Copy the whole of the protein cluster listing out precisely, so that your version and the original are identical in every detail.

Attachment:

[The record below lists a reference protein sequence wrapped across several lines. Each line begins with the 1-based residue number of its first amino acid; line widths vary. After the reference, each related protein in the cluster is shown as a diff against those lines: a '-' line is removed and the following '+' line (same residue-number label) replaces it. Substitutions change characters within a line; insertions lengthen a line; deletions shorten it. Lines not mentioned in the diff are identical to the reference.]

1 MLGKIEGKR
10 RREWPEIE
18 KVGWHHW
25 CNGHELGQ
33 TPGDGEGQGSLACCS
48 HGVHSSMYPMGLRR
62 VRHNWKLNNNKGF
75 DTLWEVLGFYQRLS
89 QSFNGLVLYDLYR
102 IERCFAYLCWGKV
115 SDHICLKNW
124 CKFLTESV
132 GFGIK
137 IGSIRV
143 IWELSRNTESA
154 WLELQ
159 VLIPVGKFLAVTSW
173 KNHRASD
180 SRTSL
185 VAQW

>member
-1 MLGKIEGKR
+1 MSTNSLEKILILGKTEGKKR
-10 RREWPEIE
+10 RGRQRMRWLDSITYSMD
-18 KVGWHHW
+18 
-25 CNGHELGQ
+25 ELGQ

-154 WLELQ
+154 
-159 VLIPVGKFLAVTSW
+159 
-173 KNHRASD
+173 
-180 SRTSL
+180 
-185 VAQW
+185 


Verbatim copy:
[The record below lists a reference protein sequence wrapped across several lines. Each line begins with the 1-based residue number of its first amino acid; line widths vary. After the reference, each related protein in the cluster is shown as a diff against those lines: a '-' line is removed and the following '+' line (same residue-number label) replaces it. Substitutions change characters within a line; insertions lengthen a line; deletions shorten it. Lines not mentioned in the diff are identical to the reference.]

1 MLGKIEGKR
10 RREWPEIE
18 KVGWHHW
25 CNGHELGQ
33 TPGDGEGQGSLACCS
48 HGVHSSMYPMGLRR
62 VRHNWKLNNNKGF
75 DTLWEVLGFYQRLS
89 QSFNGLVLYDLYR
102 IERCFAYLCWGKV
115 SDHICLKNW
124 CKFLTESV
132 GFGIK
137 IGSIRV
143 IWELSRNTESA
154 WLELQ
159 VLIPVGKFLAVTSW
173 KNHRASD
180 SRTSL
185 VAQW

>member
-1 MLGKIEGKR
+1 MSTNSLEKILILGKTEGKKR
-10 RREWPEIE
+10 RGRQRMRWLDSITYSMD
-18 KVGWHHW
+18 
-25 CNGHELGQ
+25 ELGQ

-154 WLELQ
+154 
-159 VLIPVGKFLAVTSW
+159 
-173 KNHRASD
+173 
-180 SRTSL
+180 
-185 VAQW
+185 